Monash University’s Precision Medicine research group has discovered multiple new genetic risk factors that make men susceptible to aggressive prostate cancer that will contribute to future prevention of the disease.
Reported in a series of articles published in the prestigious international journals European Urology, Journal of the National Cancer Institute and International Journal of Cancer, the combined research outcomes of these studies validate that genetic alterations in the BRCA2, PALB2 and ATM genes are associated with prostate cancer risk in men that have a strong family history and elevates their risk of an aggressive form of the disease.
The studies, involving decades of collaborative research conducted by the Precision Medicine group and the Cancer Epidemiology Division of Cancer Council Victoria, have used the latest genetic sequencing technologies to screen thousands of men with and without prostate cancer.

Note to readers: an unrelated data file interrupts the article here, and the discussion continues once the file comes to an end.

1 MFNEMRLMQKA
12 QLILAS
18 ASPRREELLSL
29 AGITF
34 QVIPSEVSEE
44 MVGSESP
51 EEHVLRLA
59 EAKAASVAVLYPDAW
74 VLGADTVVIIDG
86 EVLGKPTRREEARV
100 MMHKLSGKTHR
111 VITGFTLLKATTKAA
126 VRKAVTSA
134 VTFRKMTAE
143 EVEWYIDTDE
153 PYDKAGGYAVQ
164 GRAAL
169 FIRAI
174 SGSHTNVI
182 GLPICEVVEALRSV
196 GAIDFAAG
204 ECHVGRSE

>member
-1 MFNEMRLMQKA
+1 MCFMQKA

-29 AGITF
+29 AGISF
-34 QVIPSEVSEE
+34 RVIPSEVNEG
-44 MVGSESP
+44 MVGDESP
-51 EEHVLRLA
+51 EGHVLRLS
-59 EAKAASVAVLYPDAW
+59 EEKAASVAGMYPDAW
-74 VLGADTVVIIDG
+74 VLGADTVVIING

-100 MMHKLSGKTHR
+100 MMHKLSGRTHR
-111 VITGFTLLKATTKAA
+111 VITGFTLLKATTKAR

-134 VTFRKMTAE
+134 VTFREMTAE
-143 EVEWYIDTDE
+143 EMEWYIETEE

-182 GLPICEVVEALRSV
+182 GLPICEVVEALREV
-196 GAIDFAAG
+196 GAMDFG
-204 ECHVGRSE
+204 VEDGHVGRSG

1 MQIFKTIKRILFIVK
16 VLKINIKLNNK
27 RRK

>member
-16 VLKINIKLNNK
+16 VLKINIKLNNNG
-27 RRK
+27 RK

Led by Dr Tu Nguyen-Dumont, from the Monash School of Clinical Sciences based at Monash Health, the research group used gene panel sequencing to compare the genetic variants of 787 Australian men with aggressive prostate cancer and 769 men with non-aggressive prostate cancer.
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